Pre­ston boss is at it again with sign­ings of un­der­rated May and Doyle

The Football League Paper - - MARTIN LING - By Chris Dunlavy

IT IS the mo­ment of truth. Si­mon Grayson, swad­dled in a lab coat, stands be­fore a work­sta­tion at York’s Went­worth Col­lege. Half an hour ear­lier, the Pre­ston man­ager had per­formed a ‘Western Blot’, a pro­ce­dure us­ing a UV marker to pick out pro­tein strands in prostate can­cer cells. Now it’s time to see if his work cut the mus­tard.

“Per­fect,” nods Pro­fes­sor Nor­man Mait­land, di­rec­tor of the York Can­cer Re­search unit, as a ma­chine ejects a po­laroid of Grayson’s ef­forts.“Re­ally. I don’t think it would have come out much bet­ter if I’d done it my­self.”

Be­gin­ner’s luck? Hardly. In football terms, Grayson has been an al­chemist for the best part of a decade.

Since tak­ing his first man­age­rial job at Black­pool in 2006, the for­mer Le­ices­ter cen­tre-back has won four sep­a­rate pro­mo­tions to the Cham­pi­onship.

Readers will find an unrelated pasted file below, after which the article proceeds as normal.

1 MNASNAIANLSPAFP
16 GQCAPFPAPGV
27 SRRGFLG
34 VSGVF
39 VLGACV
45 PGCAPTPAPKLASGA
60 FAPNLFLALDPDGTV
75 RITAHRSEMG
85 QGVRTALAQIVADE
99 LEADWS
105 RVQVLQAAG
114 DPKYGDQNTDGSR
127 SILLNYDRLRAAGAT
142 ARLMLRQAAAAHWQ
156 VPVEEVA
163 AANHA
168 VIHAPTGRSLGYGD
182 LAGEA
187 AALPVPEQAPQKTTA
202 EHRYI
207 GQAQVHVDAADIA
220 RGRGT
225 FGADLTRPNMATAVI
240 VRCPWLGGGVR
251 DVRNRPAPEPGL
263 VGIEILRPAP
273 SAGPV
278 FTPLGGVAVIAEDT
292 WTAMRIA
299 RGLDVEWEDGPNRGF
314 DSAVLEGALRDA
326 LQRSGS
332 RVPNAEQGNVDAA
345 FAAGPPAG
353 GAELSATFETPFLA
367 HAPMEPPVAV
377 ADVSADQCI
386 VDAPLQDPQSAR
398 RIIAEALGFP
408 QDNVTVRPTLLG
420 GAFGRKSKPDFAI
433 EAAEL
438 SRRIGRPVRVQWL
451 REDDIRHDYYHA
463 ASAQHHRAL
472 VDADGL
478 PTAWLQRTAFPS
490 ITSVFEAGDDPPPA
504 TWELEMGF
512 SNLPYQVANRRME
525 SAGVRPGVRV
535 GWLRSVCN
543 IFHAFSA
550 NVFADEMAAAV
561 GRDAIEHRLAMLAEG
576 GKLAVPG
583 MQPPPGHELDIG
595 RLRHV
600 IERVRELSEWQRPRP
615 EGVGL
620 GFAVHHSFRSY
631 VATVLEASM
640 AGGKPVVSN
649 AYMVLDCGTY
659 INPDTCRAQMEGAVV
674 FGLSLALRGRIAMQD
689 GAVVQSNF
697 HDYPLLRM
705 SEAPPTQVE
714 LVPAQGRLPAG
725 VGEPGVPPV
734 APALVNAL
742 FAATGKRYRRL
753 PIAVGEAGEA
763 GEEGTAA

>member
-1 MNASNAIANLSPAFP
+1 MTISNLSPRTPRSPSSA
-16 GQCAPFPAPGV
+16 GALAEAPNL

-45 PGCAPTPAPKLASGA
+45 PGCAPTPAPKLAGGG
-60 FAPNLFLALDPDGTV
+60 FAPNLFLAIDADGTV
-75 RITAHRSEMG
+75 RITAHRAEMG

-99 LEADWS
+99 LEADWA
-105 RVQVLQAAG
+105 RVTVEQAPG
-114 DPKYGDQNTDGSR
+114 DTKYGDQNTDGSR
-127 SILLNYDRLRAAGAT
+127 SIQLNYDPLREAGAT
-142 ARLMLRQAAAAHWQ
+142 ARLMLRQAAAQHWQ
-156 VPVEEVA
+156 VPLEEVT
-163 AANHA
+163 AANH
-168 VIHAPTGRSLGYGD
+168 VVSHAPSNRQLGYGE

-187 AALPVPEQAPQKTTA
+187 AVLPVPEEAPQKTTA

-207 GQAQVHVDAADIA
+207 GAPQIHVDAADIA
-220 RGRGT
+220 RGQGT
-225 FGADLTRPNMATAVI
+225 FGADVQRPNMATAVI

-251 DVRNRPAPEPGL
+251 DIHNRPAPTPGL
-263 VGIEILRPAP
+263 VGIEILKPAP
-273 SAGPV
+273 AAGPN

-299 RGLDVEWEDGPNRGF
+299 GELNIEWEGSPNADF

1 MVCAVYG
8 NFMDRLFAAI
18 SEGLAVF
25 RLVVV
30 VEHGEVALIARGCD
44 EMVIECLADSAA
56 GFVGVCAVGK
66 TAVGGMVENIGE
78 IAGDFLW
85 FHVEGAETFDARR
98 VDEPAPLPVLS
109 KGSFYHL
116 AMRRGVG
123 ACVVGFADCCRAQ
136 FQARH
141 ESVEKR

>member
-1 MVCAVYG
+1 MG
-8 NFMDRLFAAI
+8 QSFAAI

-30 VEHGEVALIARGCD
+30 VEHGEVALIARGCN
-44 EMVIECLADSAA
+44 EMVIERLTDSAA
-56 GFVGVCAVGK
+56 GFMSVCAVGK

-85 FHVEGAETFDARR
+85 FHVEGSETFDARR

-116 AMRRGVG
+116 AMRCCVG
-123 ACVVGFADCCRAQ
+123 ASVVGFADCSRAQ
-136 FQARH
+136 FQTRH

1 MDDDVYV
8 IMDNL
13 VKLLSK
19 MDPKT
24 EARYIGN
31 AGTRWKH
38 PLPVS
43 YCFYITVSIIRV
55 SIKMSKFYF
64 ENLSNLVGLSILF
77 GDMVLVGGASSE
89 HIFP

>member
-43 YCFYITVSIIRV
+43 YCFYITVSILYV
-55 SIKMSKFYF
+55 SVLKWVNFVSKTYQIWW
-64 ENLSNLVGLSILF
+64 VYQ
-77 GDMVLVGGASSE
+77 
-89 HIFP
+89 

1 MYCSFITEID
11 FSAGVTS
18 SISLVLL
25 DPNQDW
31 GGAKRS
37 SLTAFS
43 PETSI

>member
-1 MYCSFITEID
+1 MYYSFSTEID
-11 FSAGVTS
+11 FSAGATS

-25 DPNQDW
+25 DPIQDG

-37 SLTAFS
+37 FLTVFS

Per­haps more im­pres­sively, he has used those clubs as his very own Petri dishes, cul­ti­vat­ing su­per­stars from scraps and cast-offs – and mak­ing his var­i­ous em­ploy­ers a ton of money in the process.

“I love that part of the job,” says Grayson, who was at York pro­mot­ing the Football to Am­s­ter­dam cy­cle ride which last year raised more than £350,000 for Prostate Can­cer UK.

“Pick­ing play­ers up, see­ing hid­den po­ten­tial. I’ve al­ways liked try­ing to bring in play­ers who other man­agers have failed to work with.

“I’m not say­ing I’ve got them all right. But when I look back at my record, I’d like to think that a lot of play­ers have ei­ther gone into the Premier League or been sold for a lot of money.